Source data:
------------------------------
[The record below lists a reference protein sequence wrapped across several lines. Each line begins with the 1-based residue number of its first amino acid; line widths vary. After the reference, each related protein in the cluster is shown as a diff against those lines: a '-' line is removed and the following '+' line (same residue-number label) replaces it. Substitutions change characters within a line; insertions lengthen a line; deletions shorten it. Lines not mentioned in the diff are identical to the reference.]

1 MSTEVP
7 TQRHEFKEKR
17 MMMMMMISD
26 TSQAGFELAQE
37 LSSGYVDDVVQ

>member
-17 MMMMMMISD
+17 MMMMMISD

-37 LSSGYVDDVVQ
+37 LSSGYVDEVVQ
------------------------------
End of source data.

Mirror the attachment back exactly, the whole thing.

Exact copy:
[The record below lists a reference protein sequence wrapped across several lines. Each line begins with the 1-based residue number of its first amino acid; line widths vary. After the reference, each related protein in the cluster is shown as a diff against those lines: a '-' line is removed and the following '+' line (same residue-number label) replaces it. Substitutions change characters within a line; insertions lengthen a line; deletions shorten it. Lines not mentioned in the diff are identical to the reference.]

1 MSTEVP
7 TQRHEFKEKR
17 MMMMMMISD
26 TSQAGFELAQE
37 LSSGYVDDVVQ

>member
-17 MMMMMMISD
+17 MMMMMISD

-37 LSSGYVDDVVQ
+37 LSSGYVDEVVQ